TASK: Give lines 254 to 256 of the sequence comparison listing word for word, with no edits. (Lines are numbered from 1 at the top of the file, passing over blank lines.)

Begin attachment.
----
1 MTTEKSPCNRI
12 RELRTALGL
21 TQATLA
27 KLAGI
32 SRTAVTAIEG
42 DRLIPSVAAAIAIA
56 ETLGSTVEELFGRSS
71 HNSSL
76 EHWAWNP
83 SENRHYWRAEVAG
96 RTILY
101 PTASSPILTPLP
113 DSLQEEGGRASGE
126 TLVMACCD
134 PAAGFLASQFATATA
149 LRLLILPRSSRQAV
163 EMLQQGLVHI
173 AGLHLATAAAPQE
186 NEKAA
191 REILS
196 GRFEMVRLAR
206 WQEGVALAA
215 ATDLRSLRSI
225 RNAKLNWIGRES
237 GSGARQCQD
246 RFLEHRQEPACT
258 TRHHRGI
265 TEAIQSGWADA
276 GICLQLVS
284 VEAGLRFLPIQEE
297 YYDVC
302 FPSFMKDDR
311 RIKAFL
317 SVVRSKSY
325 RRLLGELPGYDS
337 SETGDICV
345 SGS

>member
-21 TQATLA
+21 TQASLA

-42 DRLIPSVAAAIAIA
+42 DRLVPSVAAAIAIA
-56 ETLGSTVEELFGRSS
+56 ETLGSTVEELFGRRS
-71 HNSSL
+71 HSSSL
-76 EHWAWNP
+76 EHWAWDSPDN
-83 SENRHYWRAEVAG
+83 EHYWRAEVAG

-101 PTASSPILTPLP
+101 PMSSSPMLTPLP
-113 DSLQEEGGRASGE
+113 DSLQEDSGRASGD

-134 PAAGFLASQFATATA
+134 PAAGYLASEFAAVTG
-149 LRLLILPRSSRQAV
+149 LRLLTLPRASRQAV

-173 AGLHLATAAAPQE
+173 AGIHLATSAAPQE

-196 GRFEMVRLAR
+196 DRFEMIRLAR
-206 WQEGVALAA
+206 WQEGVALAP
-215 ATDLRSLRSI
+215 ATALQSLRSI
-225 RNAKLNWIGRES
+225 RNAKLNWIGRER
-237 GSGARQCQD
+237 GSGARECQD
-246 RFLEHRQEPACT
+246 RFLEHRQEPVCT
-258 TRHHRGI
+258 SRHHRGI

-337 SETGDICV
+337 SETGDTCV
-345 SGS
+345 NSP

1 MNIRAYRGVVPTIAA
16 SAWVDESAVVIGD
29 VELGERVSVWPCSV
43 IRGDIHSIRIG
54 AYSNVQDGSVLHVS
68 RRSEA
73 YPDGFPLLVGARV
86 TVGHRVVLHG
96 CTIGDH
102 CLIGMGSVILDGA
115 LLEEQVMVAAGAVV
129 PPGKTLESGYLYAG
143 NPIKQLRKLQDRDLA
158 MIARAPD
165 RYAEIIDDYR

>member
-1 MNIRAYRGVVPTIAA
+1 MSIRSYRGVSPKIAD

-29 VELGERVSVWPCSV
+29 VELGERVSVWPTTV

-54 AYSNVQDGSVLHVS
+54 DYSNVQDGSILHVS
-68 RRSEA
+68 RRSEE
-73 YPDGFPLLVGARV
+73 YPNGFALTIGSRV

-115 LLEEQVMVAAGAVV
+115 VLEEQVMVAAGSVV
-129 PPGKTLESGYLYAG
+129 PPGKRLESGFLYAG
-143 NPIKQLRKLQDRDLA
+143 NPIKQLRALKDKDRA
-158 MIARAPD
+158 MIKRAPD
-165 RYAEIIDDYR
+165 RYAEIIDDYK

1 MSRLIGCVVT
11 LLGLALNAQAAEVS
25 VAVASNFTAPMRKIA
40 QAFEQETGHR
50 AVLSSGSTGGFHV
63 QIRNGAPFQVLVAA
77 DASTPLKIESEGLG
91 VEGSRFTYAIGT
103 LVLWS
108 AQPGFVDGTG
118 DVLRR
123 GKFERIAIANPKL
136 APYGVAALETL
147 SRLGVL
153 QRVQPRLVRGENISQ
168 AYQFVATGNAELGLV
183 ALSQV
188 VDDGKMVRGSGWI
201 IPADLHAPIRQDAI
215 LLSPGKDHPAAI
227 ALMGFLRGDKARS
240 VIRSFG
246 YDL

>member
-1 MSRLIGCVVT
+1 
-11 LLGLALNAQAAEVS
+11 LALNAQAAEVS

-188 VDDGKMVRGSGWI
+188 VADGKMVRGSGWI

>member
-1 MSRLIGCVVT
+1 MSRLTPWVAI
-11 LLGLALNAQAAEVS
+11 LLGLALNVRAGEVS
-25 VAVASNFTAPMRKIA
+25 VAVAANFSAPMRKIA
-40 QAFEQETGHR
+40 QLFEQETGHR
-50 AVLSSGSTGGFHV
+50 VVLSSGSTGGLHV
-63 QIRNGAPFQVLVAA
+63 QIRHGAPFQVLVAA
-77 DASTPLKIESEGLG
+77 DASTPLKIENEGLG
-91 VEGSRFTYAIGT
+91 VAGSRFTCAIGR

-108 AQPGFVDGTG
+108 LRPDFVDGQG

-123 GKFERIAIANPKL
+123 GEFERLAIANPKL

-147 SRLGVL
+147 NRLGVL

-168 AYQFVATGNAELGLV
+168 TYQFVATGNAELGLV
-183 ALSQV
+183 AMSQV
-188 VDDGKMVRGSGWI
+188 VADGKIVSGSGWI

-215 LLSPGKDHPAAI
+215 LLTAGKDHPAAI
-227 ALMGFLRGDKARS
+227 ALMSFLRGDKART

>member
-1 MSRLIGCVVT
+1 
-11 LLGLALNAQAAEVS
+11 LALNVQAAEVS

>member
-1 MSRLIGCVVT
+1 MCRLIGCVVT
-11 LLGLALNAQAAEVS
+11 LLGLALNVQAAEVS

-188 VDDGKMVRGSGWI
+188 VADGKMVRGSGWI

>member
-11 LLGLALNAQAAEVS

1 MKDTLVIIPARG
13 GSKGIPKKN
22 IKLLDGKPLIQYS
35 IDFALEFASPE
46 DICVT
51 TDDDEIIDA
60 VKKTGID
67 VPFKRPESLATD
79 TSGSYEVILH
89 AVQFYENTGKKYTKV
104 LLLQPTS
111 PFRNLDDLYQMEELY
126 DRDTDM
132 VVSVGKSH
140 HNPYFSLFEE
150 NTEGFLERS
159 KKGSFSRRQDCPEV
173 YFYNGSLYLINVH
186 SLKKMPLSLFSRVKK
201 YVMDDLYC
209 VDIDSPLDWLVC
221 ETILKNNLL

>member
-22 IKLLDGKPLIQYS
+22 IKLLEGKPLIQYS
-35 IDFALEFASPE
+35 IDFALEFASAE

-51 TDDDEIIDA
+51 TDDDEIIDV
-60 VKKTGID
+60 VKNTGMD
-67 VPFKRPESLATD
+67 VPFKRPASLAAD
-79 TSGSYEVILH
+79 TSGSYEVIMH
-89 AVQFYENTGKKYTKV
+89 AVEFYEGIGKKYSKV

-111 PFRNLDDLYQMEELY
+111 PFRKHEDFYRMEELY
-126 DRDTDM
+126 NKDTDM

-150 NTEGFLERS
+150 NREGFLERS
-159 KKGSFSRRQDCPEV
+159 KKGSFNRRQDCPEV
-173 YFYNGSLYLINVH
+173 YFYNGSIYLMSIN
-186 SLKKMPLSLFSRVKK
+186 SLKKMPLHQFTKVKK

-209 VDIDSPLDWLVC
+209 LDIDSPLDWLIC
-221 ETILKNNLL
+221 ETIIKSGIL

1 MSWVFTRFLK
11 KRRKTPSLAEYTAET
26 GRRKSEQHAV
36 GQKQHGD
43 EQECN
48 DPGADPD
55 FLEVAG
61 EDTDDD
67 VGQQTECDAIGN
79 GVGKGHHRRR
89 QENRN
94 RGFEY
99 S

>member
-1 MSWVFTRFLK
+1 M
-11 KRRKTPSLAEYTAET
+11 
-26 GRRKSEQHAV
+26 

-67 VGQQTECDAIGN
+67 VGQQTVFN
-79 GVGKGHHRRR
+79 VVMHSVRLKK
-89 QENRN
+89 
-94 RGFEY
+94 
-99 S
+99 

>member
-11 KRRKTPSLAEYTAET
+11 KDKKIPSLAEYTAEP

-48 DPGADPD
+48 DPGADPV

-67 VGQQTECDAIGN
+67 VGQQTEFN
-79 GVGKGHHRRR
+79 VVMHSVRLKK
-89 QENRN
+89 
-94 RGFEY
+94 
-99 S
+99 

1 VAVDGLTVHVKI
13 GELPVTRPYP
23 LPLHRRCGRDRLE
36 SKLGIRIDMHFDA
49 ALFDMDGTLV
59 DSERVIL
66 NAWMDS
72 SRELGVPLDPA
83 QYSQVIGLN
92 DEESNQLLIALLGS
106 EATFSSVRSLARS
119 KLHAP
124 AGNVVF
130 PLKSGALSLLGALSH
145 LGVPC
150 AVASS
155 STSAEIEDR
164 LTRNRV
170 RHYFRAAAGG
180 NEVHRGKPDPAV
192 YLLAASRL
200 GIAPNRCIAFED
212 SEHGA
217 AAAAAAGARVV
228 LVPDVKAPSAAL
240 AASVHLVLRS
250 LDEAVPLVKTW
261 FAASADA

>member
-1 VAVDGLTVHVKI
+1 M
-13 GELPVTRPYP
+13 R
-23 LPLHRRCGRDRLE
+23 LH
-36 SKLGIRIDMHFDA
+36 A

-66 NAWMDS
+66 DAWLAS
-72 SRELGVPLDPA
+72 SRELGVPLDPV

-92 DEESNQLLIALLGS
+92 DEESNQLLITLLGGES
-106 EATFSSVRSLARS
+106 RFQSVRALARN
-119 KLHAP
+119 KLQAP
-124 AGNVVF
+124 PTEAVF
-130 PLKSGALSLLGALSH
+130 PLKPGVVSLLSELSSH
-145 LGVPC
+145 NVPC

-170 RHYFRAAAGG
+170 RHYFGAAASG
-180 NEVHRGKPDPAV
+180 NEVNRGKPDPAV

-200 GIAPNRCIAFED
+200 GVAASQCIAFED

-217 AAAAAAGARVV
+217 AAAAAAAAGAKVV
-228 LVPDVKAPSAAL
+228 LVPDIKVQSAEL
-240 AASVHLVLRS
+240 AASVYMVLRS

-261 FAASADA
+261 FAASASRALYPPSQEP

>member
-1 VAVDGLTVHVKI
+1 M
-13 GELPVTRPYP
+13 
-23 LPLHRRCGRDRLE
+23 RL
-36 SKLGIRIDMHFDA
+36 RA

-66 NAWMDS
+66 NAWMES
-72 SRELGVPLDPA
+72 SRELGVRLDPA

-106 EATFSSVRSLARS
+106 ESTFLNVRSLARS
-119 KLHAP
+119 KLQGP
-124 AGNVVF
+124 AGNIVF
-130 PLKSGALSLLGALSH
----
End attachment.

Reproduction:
79 GVGKGHHRRR
89 QENRN
94 RGFEY